Experiences of Transformative Awe and the "Small Self" in Scientific Learning and Discovery
Cuzzolino, Megan Powell
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CitationCuzzolino, Megan Powell. 2019. Experiences of Transformative Awe and the "Small Self" in Scientific Learning and Discovery. Doctoral dissertation, Harvard Graduate School of Education.
AbstractOver the past two decades, psychologists have found increasing evidence that experiencing the emotion of awe can facilitate a shift in perspective that reorients the individual toward contexts that are vastly greater than the self. For science educators who wish to help learners understand humans as participants within a variety of vast, interconnected systems, these findings suggest compelling implications about the potential of awe as a pedagogical tool. However, the existing research on awe is almost exclusively focused on adults, has been primarily conducted through laboratory studies that do not resemble authentic learning experiences, and has not specifically examined the relationship between awe and science.
In this dissertation, I present the findings of two qualitative studies that aim to further our understanding of the relationship between the emotion of awe, the experience of feeling connected to something larger than the self, and science learning. In Study 1, I interviewed professional scientists (n=30) to identify features of moments of awe that are experienced in the context of their scientific work and investigate the cognitive, affective, and behavioral impact of these experiences. The findings indicate that scientists’ experiences of awe resulted from personal moments of discovery as well as broader conceptual knowledge. Participants reported that awe served as a key motivator for their continued pursuit of the work.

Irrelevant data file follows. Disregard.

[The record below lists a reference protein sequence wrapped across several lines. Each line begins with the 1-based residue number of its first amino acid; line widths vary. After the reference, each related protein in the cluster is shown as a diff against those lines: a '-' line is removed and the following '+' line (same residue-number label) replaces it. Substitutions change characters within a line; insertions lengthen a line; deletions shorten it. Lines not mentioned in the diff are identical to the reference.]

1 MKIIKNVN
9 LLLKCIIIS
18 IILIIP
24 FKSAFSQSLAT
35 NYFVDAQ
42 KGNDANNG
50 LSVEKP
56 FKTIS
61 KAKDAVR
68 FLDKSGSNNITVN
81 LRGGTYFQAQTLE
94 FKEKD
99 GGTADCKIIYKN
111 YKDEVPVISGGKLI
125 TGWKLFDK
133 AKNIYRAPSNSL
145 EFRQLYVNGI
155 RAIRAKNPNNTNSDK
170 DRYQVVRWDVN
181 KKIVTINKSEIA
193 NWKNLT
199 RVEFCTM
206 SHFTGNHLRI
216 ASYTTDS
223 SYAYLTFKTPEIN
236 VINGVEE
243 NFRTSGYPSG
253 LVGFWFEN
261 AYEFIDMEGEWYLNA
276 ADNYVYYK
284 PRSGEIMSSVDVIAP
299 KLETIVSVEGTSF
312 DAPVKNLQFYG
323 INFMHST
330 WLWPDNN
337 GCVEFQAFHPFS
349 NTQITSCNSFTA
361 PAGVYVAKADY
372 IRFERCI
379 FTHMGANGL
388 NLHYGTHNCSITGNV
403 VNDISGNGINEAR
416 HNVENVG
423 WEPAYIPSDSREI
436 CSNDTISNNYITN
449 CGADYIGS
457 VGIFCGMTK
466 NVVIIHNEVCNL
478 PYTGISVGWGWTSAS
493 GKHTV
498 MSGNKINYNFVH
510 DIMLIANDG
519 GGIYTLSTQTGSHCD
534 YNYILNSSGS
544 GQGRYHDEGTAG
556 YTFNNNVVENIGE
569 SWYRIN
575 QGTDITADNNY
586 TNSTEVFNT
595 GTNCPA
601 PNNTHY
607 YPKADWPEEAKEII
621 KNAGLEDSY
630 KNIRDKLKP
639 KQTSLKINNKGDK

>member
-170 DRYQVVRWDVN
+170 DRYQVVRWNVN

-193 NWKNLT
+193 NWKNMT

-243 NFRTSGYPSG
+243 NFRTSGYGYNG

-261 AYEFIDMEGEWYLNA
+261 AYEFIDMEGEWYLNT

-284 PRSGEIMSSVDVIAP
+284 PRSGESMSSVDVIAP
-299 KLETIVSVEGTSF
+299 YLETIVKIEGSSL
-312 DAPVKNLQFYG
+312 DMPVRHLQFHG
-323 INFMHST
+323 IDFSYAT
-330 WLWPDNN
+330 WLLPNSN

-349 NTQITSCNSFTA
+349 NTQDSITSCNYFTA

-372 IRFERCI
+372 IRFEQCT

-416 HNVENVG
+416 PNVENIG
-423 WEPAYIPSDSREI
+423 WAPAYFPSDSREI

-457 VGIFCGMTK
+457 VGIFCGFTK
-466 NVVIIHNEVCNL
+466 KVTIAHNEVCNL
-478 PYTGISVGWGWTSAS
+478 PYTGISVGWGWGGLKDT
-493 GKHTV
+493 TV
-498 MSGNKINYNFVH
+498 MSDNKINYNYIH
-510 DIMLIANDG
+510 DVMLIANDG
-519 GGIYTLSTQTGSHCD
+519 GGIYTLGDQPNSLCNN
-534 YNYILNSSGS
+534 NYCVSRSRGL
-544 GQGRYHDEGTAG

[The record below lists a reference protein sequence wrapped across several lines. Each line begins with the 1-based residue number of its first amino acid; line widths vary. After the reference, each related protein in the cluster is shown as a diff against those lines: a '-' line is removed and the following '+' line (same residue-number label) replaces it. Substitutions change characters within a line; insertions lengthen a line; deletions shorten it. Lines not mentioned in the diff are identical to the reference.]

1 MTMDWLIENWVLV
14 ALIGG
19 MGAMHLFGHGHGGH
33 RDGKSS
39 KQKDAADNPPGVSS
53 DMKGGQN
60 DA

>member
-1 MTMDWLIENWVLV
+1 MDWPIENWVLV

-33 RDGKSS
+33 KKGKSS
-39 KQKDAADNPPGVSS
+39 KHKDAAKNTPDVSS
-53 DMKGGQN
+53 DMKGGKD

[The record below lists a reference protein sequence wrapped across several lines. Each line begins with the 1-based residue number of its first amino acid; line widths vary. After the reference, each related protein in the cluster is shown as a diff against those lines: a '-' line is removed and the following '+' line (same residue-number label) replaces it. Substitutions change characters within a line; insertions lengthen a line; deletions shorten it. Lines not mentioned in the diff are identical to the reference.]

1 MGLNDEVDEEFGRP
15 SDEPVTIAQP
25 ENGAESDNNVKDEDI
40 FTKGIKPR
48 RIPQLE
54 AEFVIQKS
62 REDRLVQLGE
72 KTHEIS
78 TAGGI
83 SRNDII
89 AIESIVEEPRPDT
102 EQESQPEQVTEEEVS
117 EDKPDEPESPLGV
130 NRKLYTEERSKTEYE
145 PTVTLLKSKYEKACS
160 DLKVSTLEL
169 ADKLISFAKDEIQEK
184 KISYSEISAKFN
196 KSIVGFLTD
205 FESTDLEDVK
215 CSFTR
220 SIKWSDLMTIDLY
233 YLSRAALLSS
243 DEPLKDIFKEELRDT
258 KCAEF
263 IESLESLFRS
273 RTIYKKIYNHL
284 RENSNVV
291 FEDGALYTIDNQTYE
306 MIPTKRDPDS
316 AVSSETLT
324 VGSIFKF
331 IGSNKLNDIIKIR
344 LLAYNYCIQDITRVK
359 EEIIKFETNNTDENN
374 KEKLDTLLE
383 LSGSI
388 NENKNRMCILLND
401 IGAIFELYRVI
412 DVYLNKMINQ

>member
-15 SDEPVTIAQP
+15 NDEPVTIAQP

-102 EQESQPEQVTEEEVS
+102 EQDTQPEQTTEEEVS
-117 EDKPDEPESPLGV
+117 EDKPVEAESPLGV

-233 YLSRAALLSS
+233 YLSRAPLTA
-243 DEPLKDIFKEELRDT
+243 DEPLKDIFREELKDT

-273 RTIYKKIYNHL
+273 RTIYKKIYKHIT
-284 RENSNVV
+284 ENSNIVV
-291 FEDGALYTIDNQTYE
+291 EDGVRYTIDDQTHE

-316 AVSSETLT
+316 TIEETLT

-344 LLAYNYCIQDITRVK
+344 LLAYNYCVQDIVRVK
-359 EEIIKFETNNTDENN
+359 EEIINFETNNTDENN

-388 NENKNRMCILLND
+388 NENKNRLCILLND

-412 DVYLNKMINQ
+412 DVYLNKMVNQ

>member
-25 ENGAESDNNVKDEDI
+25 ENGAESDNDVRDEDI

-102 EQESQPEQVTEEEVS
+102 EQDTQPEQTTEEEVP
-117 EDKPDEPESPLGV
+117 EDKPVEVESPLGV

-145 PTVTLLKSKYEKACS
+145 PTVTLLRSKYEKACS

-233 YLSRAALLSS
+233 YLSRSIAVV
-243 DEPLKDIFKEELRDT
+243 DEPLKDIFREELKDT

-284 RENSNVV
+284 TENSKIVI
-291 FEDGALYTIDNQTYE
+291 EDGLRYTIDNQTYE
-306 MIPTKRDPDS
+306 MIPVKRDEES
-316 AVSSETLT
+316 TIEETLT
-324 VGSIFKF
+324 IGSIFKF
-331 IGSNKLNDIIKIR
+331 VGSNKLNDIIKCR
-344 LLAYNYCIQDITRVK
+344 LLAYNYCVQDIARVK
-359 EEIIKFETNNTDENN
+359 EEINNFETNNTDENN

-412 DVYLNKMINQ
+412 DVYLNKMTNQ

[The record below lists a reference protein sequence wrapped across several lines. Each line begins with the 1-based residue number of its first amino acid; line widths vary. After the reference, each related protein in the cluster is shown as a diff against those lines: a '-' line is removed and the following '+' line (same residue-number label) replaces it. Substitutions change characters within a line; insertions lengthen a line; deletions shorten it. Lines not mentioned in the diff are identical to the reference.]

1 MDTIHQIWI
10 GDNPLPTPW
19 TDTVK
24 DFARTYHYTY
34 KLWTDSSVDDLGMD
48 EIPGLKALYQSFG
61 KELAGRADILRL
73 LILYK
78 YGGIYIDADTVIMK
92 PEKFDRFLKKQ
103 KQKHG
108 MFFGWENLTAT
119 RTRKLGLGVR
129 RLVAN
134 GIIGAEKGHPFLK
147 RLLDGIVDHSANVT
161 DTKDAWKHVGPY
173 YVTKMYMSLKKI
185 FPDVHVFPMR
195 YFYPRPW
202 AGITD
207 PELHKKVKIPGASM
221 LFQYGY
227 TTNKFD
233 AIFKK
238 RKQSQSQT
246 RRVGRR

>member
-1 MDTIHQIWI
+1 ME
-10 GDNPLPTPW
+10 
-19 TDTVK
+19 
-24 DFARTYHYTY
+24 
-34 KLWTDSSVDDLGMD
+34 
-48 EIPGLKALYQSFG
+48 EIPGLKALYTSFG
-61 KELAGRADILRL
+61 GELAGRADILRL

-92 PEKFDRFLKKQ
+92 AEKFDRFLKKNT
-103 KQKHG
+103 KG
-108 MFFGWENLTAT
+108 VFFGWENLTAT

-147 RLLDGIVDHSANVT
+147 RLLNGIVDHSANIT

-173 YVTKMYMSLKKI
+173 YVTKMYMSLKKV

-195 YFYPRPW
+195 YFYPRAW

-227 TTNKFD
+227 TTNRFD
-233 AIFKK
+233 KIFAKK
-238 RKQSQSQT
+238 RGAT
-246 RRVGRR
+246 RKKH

In Study 2, I followed adolescent students (n=12) in two summer science programs to investigate how the instruction informed their perceived relationship to the large scientific phenomena and systems they were studying. Through analysis of observational and interview data and students’ written work, I found interactions between the unique features of each setting and students’ orientation toward the scientific concepts addressed by the instruction. Across both sites, students reflected on how the instruction had shaped their understanding of natural systems, though they were less likely to extend their reflections to implications for their own roles and behaviors within those systems.
In addition to contributing to the scholarly literature, the findings from this dissertation offer implications for science pedagogy in the K-12 context as well as in higher education and the training of professional scientists.
Citable link to this pagehttp://nrs.harvard.edu/urn-3:HUL.InstRepos:42081562